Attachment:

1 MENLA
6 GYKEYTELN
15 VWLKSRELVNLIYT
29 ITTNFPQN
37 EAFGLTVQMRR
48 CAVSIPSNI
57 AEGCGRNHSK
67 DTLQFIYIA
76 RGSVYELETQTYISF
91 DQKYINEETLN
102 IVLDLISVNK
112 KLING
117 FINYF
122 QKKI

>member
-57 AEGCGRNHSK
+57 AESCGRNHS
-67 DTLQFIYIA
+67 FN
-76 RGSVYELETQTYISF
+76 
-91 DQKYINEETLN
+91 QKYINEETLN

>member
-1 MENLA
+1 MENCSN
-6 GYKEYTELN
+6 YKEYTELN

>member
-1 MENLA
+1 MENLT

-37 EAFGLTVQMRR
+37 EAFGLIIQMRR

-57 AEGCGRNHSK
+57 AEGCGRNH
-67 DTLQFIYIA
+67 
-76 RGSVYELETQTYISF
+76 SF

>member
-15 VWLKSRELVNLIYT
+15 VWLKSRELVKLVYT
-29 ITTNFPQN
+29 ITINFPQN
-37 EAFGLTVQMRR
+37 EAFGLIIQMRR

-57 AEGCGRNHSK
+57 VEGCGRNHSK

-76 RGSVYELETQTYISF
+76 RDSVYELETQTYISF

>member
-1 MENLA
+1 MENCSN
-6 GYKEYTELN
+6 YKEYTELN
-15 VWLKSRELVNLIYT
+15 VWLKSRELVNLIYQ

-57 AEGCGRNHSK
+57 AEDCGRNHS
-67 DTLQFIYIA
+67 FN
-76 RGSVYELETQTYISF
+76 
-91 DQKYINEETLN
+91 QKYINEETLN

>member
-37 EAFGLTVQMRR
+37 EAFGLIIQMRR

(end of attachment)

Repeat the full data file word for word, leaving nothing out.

1 MENLA
6 GYKEYTELN
15 VWLKSRELVNLIYT
29 ITTNFPQN
37 EAFGLTVQMRR
48 CAVSIPSNI
57 AEGCGRNHSK
67 DTLQFIYIA
76 RGSVYELETQTYISF
91 DQKYINEETLN
102 IVLDLISVNK
112 KLING
117 FINYF
122 QKKI

>member
-57 AEGCGRNHSK
+57 AESCGRNHS
-67 DTLQFIYIA
+67 FN
-76 RGSVYELETQTYISF
+76 
-91 DQKYINEETLN
+91 QKYINEETLN

>member
-1 MENLA
+1 MENCSN
-6 GYKEYTELN
+6 YKEYTELN

>member
-1 MENLA
+1 MENLT

-37 EAFGLTVQMRR
+37 EAFGLIIQMRR

-57 AEGCGRNHSK
+57 AEGCGRNH
-67 DTLQFIYIA
+67 
-76 RGSVYELETQTYISF
+76 SF

>member
-15 VWLKSRELVNLIYT
+15 VWLKSRELVKLVYT
-29 ITTNFPQN
+29 ITINFPQN
-37 EAFGLTVQMRR
+37 EAFGLIIQMRR

-57 AEGCGRNHSK
+57 VEGCGRNHSK

-76 RGSVYELETQTYISF
+76 RDSVYELETQTYISF

>member
-1 MENLA
+1 MENCSN
-6 GYKEYTELN
+6 YKEYTELN
-15 VWLKSRELVNLIYT
+15 VWLKSRELVNLIYQ

-57 AEGCGRNHSK
+57 AEDCGRNHS
-67 DTLQFIYIA
+67 FN
-76 RGSVYELETQTYISF
+76 
-91 DQKYINEETLN
+91 QKYINEETLN

>member
-37 EAFGLTVQMRR
+37 EAFGLIIQMRR